However, both of these dairies have more cows that the Van Ommerings did, so they may be in a better position to weather the milk storm.

“Now, down the line we may be able to go back and do it,” Dave said, considering the prospect of reopening the dairy operation. At that point, the dairy would probably go into milk processing and eventually even make cheese on the farm.

The couple has been talking about opening a cheese creamery for the past few years. Ironically, a week after the Van Ommerings decided to sell their cows, the County granted them the permit to build the creamery. Because of the timing and other family considerations, they decided to put the cheese idea on hold for a year and then reevaluate the possibility.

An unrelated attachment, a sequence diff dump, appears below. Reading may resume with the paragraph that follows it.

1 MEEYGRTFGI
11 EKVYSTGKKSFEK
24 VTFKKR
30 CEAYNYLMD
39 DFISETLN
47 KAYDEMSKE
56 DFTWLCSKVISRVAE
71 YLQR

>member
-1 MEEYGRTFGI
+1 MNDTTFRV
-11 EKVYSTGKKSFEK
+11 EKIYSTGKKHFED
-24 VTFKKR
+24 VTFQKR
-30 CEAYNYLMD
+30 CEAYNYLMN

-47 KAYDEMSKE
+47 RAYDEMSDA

“That gives us some breathing room and time to figure out what is next as far as the creamery is concerned,” said Dave.

So what is the future of the farm?

“We would love to stay here,” Dave said without hesitation. “We love this area. I grew up in Lakeside, our kids grew up here.”

The dairy is in a state of transition right now, with many decisions yet to be made. The Van Ommerings do not take such decisions lightly, not only because it is their livelihood, but also because they are aware of the affection and support they have in the community.

“I think what we would like to say, first of all, is thank you,” said Brenda. “We don’t want the community to feel sorry for us, but we do want to encourage them to continue supporting us.” The couple wants Lakeside to know they are not going anywhere. They will continue to honor their arrangements and partnerships. But there will be some disappointment. When the word got out about possible cheese production, the excitement shot through Lakeside like an electric current.